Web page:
MY 21st seemed to go down well. Some of the lads from college must have turned on the charm when talking to my mum, she keeps mentioning how “lovely” they all were and how she doesn’t believe any of the stories I have told about them.

My mate, “Direct”, had five beef sandwiches and “Keg” ended up particularly the worse for wear. Don”t ask! A good night was hopefully had by all.

Timetables have changed after semester break, so now we get some new modules and at least one day off a week, unlike before.

I really don’t know what half of us will do when we leave college and get a full time “proper” job this summer. “Don’t we get a rest in February?” we’ll be asking, or “What do you mean I don’t get 20 weeks holiday?”

Another batch of cakes arrived at college the other week from the Blue Bell Tea Room at Kilnsea near Spurn Point, courtesy of Ruth who is on the degree course and whose mum runs it.

Some of us on the receiving end of this stream of tasty delights are secretly hoping that if the canteen contract at college comes up for renewal, Ruth’s mum is going to bid for it. Before that, though, I think a visit to the above mentioned tearoom is in order.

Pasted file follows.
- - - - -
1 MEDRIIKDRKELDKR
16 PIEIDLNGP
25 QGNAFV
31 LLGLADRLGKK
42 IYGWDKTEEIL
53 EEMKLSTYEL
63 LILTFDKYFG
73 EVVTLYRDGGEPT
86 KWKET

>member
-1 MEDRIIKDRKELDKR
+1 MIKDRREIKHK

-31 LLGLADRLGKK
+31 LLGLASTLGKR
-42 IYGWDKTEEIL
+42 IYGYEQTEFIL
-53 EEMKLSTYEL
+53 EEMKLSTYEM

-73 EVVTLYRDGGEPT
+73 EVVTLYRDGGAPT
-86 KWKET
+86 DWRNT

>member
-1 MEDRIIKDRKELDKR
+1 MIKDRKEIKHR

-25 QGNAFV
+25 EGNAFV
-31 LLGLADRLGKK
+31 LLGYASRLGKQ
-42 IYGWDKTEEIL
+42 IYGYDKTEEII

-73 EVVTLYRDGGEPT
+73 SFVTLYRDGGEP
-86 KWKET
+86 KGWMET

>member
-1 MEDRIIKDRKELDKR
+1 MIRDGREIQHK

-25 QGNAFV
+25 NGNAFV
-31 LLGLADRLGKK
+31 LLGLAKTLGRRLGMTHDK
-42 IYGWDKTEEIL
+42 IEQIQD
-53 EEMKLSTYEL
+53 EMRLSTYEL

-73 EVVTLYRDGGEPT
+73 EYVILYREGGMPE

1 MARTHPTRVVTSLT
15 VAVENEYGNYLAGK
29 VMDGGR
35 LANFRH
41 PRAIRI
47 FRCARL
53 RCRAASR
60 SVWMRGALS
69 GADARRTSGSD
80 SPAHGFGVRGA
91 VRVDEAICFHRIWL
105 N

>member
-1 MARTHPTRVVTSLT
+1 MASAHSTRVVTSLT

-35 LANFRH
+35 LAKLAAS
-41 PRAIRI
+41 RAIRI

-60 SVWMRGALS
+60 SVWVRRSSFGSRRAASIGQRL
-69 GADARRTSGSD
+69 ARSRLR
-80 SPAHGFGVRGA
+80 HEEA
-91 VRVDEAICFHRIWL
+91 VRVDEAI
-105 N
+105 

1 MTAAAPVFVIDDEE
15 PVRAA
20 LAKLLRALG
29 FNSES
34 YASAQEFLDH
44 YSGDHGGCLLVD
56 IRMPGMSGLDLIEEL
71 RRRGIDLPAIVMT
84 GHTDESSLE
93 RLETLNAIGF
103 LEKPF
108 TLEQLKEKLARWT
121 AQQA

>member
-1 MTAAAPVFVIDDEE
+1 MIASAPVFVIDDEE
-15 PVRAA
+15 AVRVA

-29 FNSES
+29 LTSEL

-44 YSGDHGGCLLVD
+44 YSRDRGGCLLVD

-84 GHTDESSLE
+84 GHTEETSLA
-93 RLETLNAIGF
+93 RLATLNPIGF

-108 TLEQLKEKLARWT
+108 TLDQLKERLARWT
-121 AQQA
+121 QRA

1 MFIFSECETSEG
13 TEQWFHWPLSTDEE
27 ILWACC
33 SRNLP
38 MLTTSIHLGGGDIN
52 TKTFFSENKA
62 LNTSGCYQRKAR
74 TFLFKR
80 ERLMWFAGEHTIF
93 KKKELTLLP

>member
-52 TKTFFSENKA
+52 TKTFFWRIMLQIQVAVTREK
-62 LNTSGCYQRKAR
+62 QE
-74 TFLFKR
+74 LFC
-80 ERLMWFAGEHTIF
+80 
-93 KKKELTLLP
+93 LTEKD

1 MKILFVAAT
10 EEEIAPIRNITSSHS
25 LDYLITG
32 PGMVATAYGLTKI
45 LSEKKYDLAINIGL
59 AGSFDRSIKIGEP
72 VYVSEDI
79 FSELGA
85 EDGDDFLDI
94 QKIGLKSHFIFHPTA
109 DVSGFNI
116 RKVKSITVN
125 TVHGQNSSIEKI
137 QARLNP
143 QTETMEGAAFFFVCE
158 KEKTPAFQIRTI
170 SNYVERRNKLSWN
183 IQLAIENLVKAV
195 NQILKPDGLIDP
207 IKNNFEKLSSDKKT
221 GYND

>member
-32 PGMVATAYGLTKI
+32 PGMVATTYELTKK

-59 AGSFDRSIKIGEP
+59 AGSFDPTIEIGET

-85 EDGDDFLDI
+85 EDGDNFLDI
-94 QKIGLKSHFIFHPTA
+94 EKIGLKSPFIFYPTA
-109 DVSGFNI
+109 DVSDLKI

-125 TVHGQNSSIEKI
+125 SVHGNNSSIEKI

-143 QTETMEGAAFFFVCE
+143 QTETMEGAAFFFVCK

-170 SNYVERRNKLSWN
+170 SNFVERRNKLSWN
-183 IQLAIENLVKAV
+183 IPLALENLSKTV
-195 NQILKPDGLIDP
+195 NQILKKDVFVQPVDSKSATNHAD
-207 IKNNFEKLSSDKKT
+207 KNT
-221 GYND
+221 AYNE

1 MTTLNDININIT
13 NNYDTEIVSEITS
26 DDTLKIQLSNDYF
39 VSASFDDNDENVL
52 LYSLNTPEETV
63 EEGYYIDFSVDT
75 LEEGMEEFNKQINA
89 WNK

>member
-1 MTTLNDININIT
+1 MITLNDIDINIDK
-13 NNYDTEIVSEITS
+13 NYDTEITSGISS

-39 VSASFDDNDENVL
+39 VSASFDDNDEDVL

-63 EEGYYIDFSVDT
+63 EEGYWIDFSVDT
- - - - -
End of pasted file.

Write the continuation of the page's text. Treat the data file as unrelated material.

A recent beef conference at college was well attended, with Sir Donald Curry and Lord Haskins chairing the event. The best speaker for me was a farmer and processor from Nebraska in the USA. I couldn’t believe the scale of things over there. His co-operative of five farmers finished about 90,000 head of cattle a year and were regarded as small. He said there were four companies in Nebraska alone which finished more than 1m cattle a year each. Serious numbers indeed.

We had an Australia Night at college, so I went as a Crocodile Dundee-type person. I realised that when I set off in my shorts, vest, boots and stupid bush hat that I actually wear such clothes in summertime for working in. So this worrying realisation was either a sign that I look stupid in summer (highly likely) or that I should emigrate to Australia (not just yet.)

Anyway, in the meantime the scanner man came to the farm I work on to scan the ewes for lambing. They scanned better than last year, and it will be soon that time of year again for full-time milk delivering and lambing duty.

Also, the chime of distant wedding bells is in the air as my sister, Sarah, is now engaged. I think my dad keeps having cold sweats at the prospect, and the occasion is booked for August next year.

It sounds a long way off to me, but the planning conversations have begun. I’m half tempted to move away and just come back for the actual day to avoid all the bedlam! Does anyone possibly have the telephone number for Australian immigrations, after all?